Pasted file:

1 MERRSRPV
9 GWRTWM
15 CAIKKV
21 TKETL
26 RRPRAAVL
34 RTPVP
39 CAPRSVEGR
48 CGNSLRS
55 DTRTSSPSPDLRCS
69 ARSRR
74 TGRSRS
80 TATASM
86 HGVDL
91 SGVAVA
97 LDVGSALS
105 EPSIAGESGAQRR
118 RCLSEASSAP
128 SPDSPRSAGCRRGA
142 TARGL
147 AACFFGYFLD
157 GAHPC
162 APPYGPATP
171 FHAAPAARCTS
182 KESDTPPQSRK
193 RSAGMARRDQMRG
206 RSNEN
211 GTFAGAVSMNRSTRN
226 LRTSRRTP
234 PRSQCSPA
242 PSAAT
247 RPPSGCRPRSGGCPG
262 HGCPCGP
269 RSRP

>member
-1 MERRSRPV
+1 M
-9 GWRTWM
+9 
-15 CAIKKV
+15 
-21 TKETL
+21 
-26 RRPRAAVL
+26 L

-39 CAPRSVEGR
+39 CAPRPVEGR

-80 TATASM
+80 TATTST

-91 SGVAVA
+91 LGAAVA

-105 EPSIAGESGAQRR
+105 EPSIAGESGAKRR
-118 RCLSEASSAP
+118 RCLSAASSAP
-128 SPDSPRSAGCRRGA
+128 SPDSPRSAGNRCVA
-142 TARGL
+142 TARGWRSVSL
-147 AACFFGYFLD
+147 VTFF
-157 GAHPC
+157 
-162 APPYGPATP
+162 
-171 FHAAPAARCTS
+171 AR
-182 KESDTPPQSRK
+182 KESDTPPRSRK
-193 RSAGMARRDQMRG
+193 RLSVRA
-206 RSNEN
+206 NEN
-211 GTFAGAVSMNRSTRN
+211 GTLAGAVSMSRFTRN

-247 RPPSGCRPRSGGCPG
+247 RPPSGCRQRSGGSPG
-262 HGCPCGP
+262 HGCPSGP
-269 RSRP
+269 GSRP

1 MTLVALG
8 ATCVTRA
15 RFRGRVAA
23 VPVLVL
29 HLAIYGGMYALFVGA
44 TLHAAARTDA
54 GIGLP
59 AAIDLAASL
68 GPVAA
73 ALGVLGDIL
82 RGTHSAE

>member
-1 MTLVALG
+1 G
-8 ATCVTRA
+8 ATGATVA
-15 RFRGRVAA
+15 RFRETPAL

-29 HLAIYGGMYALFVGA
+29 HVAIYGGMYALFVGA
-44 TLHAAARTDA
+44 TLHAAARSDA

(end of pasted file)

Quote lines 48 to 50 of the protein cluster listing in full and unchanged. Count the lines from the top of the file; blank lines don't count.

+80 TATTST

-91 SGVAVA
+91 LGAAVA